It’s Not Over: How and Why Students Should Stay Politically Active

It%27s+Not+Over%3A+How+and+Why+Students+Should+Stay+Politically+Active

Photo by Tara Byrne

This past election has been one of the most polarizing in American history, and now that it’s over, and has gone the right way, it is easy to sit back, wipe your brow, and pat yourself on the back. And rightly so, because we’ve dodged a bullet. Every contribution, whether it was working as a poll worker, helping out at voter registration drives, encouraging your family members to vote, or voting yourselves, was a part of this victory. And given its size, it is easy to think that from now on, everything will be smooth sailing. However, that is dangerously far from the truth.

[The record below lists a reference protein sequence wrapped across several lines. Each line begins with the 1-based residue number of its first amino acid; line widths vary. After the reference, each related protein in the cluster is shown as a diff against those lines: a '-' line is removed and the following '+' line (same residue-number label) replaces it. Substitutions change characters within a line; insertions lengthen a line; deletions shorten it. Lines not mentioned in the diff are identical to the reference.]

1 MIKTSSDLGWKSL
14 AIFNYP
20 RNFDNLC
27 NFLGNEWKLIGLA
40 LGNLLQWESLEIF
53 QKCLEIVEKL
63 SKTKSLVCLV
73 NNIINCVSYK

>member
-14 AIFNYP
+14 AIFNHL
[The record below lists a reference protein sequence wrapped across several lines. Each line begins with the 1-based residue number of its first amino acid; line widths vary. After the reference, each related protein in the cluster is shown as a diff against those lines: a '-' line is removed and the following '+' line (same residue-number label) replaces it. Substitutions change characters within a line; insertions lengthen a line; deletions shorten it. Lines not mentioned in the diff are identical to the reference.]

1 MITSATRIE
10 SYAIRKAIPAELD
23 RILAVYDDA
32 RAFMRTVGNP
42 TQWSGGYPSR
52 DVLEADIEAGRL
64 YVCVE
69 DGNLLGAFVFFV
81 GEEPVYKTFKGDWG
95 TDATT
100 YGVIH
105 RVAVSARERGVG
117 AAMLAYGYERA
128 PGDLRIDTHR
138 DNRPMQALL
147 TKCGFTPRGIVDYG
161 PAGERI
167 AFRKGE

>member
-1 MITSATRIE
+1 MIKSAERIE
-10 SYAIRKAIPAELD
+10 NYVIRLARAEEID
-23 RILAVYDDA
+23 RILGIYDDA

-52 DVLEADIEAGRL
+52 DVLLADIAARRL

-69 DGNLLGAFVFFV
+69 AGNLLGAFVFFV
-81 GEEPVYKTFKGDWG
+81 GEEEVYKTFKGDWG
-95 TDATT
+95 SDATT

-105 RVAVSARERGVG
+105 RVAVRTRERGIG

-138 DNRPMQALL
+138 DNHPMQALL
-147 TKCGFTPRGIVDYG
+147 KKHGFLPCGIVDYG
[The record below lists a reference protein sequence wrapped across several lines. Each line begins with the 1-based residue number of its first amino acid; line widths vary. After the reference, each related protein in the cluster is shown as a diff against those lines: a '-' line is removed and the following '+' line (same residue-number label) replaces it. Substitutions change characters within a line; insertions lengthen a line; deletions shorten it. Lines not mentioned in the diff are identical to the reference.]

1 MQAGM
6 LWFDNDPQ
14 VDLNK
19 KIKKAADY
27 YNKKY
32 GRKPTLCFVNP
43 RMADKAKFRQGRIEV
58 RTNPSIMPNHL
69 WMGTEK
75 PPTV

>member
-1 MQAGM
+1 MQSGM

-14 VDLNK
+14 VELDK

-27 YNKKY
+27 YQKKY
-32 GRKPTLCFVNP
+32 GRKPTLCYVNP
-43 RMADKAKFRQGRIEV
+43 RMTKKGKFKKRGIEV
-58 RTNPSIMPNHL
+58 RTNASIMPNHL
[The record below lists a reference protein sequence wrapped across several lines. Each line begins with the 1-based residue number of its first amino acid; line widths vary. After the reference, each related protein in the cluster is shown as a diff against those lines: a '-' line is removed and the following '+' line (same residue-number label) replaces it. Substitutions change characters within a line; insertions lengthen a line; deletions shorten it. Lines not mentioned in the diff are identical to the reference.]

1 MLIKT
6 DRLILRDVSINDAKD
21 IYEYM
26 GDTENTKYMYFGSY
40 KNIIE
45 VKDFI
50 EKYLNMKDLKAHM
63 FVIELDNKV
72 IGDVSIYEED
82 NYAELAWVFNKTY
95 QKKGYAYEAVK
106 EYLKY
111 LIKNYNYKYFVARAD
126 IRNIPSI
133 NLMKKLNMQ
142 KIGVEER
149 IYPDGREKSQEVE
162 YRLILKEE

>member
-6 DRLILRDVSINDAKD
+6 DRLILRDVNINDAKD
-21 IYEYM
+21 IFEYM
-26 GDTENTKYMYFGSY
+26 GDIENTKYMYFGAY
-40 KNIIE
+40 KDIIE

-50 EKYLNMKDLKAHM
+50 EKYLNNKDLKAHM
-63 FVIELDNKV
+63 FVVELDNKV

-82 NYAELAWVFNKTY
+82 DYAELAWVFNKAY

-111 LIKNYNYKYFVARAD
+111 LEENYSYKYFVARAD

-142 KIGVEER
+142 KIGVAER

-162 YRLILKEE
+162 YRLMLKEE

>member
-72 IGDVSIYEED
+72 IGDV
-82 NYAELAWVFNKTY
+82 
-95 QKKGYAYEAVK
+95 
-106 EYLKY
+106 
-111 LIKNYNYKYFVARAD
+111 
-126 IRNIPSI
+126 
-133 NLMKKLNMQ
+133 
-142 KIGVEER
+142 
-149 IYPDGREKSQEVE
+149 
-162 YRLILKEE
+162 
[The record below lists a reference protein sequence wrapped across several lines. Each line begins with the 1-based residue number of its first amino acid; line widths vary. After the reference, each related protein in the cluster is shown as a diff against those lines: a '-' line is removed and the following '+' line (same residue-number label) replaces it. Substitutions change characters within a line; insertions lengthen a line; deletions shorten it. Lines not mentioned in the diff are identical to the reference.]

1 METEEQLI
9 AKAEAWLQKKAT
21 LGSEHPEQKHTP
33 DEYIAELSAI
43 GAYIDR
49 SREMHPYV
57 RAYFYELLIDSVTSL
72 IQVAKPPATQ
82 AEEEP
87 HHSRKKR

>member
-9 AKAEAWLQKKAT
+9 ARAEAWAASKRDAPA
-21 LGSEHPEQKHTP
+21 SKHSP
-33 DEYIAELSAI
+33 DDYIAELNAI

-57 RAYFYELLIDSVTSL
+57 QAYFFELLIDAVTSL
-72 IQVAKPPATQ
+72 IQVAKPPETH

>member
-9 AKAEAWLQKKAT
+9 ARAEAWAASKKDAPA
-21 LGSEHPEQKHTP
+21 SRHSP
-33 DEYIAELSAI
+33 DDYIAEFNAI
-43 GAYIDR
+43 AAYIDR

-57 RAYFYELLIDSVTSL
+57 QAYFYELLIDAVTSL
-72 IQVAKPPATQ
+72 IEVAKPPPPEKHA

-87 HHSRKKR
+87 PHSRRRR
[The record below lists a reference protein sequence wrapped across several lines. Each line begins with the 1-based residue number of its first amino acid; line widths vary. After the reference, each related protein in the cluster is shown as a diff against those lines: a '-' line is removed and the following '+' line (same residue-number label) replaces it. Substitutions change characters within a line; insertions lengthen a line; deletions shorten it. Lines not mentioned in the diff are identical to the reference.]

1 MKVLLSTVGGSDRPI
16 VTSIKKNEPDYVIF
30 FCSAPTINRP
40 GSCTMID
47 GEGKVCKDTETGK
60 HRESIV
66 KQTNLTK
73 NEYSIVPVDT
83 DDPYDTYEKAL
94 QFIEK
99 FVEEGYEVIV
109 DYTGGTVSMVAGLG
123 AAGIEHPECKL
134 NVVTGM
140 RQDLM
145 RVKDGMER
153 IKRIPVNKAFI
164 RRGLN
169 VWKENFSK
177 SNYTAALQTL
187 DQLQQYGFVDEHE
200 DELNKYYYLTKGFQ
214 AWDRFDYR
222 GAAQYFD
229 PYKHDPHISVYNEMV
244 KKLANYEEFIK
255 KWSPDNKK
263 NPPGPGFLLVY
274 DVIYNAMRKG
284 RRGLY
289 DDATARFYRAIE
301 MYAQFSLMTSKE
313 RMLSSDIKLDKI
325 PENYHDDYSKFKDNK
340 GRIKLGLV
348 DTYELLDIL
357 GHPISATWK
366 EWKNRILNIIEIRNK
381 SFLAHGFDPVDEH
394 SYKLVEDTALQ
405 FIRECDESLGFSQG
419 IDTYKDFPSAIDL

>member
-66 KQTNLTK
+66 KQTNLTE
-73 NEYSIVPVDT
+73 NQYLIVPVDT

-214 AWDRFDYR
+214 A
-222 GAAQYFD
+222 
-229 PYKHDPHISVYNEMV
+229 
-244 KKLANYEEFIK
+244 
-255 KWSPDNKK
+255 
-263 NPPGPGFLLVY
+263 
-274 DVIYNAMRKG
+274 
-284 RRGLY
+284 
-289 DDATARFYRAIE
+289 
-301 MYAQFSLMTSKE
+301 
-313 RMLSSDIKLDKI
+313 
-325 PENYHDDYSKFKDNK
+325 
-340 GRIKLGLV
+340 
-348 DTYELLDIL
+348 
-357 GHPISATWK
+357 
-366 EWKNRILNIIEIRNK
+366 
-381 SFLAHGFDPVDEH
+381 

The election of Joe Biden as President will stop Donald Trump from doing even more harm, and will hopefully cause America to begin tackling important issues such as climate change and inequality. However, the nature of Biden’s role means that a lot of the things that we deem important will not be under his control. Though change in important issues can come from the federal level, it is much more likely that reforms will be implemented locally. Besides, Joe Biden himself is not a social reformer by any means; in fact, a recent article in The Economist stated that “the flaw in Mr. Biden’s plans is that in some areas they are not far-reaching enough.” Therefore, those pushing for further change should not be content with Mr. Biden’s election and think that they are done doing so. While this country is headed in the right direction, there is a lot of track to make up, and that won’t all come from the president-elect. We have to take it upon ourselves. The positive effects of political activism, no matter how small, were evident in this election, and it is necessary to ensure that they continue to have an impact.